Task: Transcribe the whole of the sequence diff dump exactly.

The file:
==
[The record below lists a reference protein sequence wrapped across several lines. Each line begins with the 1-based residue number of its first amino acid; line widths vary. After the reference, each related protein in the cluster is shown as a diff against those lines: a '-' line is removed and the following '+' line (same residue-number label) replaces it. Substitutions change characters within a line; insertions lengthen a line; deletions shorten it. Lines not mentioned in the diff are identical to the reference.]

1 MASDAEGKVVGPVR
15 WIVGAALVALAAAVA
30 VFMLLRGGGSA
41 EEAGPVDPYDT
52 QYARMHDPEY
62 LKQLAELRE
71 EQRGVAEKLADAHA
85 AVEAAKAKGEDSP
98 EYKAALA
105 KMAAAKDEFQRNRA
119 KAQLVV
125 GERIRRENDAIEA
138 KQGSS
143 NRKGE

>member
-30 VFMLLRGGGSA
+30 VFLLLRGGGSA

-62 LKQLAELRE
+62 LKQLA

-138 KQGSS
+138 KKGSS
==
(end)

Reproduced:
[The record below lists a reference protein sequence wrapped across several lines. Each line begins with the 1-based residue number of its first amino acid; line widths vary. After the reference, each related protein in the cluster is shown as a diff against those lines: a '-' line is removed and the following '+' line (same residue-number label) replaces it. Substitutions change characters within a line; insertions lengthen a line; deletions shorten it. Lines not mentioned in the diff are identical to the reference.]

1 MASDAEGKVVGPVR
15 WIVGAALVALAAAVA
30 VFMLLRGGGSA
41 EEAGPVDPYDT
52 QYARMHDPEY
62 LKQLAELRE
71 EQRGVAEKLADAHA
85 AVEAAKAKGEDSP
98 EYKAALA
105 KMAAAKDEFQRNRA
119 KAQLVV
125 GERIRRENDAIEA
138 KQGSS
143 NRKGE

>member
-30 VFMLLRGGGSA
+30 VFLLLRGGGSA

-62 LKQLAELRE
+62 LKQLA

-138 KQGSS
+138 KKGSS